Stockbrokers earnings rise
Industry looks up after a lean two years of falling income
Majority of stockbrokers have grown their net earnings in the irst half of the year after cutting down costs while enjoying higher commission from customer trades.
Majority of stockbrokers have grown their net earnings in the first half of the year after cutting down costs while enjoying higher commission from customer trades.
Dyer & Blair Investment Bank, Cooperative Bank subsidiary Kingdom Securities and Genghis Capital cut losses by 90, 48 and 26.4 per cent respectively in the period. SBG Securities, a subsidiary of Stanbic Holdings, saw its net profit rise tenfold to Sh27.9 million.
Kestrel Capital, KCB Capital and Old Mutual Securities also grew net earnings in the period on the back of higher commissions. The financials released so far point towards an improvement in the bottom line of the industry, which has gone through a lean two years of falling income.
The financials released so far point towards an improvement in the bottom line of industry
Equities turnover at the NSE was 11.4 per cent higher in the first half of the year at Sh82 billion, compared to Sh73.6 billion in a similar period in 2016. “The Kenya equities market has improved year-onyear evidenced by growth in volumes and valuations despite the existing political and macroeconomic risks.
Notably, domestic institutional investors have increased market participation, which has partly driven market activity for the last few months,” said Stanbic Bank chief finance officer Abraham Ongenge when presenting the SBG results earlier this month.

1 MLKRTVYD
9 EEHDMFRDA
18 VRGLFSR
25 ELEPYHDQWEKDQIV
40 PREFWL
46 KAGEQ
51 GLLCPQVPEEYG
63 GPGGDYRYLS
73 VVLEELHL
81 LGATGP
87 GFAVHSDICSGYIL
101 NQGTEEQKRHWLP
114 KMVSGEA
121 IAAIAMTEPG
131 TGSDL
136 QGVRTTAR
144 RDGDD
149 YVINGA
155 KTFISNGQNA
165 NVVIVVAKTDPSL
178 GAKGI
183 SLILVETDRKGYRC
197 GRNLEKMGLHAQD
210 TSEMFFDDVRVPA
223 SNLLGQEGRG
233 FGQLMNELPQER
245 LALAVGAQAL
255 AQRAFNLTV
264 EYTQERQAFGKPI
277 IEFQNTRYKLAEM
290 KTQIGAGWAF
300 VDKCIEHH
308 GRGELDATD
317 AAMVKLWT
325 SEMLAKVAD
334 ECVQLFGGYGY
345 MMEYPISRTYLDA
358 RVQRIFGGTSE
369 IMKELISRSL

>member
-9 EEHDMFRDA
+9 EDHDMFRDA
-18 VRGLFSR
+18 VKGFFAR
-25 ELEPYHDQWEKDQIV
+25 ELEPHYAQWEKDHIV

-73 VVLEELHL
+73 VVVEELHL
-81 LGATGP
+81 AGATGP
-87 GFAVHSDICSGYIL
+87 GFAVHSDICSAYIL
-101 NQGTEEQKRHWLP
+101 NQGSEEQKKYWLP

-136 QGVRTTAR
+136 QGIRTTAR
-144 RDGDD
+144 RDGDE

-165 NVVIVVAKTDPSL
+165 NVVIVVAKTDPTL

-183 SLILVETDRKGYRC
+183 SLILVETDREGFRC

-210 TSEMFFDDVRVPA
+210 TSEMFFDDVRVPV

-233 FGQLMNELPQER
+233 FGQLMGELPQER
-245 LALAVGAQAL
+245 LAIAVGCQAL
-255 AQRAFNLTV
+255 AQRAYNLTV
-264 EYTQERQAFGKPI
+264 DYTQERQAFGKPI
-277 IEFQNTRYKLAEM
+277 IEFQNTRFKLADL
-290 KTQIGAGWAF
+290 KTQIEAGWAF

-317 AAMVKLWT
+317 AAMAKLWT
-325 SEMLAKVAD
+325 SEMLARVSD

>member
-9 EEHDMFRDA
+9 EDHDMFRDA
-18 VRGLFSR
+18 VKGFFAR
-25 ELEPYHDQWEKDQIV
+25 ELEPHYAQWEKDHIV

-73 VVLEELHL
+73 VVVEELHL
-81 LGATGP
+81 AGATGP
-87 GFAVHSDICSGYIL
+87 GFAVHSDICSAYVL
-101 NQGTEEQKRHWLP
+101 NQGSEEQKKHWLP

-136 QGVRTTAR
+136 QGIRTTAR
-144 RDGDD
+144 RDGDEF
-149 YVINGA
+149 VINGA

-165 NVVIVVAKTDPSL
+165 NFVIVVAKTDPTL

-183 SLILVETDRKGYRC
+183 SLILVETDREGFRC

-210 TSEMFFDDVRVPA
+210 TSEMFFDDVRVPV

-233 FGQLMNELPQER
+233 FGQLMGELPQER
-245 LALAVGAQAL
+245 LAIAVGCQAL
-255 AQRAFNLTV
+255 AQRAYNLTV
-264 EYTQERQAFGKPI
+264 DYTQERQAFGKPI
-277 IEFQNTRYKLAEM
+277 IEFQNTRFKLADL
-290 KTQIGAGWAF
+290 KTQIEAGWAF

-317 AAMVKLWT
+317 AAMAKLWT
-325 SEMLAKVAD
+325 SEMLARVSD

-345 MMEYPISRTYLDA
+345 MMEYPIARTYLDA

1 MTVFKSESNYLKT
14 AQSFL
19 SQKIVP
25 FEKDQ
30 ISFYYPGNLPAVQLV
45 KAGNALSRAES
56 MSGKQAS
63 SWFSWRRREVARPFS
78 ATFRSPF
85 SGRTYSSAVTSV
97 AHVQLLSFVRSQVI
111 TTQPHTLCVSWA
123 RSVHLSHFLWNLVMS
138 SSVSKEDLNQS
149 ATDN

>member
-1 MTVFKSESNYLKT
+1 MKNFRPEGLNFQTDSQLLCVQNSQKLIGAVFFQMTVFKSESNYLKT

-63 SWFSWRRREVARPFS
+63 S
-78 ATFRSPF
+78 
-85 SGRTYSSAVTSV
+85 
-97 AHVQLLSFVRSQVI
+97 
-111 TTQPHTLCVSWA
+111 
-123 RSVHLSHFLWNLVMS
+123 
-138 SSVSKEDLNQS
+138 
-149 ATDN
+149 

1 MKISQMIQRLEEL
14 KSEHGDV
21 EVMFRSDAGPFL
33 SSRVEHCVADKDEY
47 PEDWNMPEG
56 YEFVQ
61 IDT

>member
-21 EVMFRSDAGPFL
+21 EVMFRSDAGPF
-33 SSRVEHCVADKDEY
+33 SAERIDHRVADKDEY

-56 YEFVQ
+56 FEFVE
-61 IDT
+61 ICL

Dyer cut net loss to Sh6.1 million in the six months to June, having made a loss of Sh59.4 million a year earlier. The firm’s brokerage commissions rose to Sh55.1 million from Sh46.2 million, while cutting expenses from Sh116 million to Sh113.5 million.
SBG’S commissions rose to Sh144.9 million from Sh114.6 million, with expenses falling by Sh22 million to Sh127.4 million.
Genghis cut net loss from Sh98 million in the first half 2016 to Sh72 million this year, on the back of a 33.2 million increase in brokerage commissions to Sh64.2 million and a Sh9.2 million fall in expenses to Sh134.2 million.
Kingdom Securities relied on a Sh10.3 million fall in expenses to Sh34.7 million to lower net loss to Sh2.4 million from Sh4.6 million. This was after their brokerage commission declined by four per cent to Sh23.9 million.
Kestrel’s net profit rose to Sh3.5 million from Sh2.3 million, KCB Capital’s was up to Sh23.2 million from Sh8.3 million while Old Mutual reported a profit of Sh12.4 million from a loss of Sh14.3 million. Sterling Capital and Faida Investment Bank however bucked the trend, recording profit declines during the period as their commission income dropped.
Faida reported a loss of Sh6.9 million compared to a profit of Sh6.3 million in June 2016, while Sterling recorded a loss of Sh3.2 million compared to a profit of Sh54,491 in June 2016.
MARKET A worker at the NSE.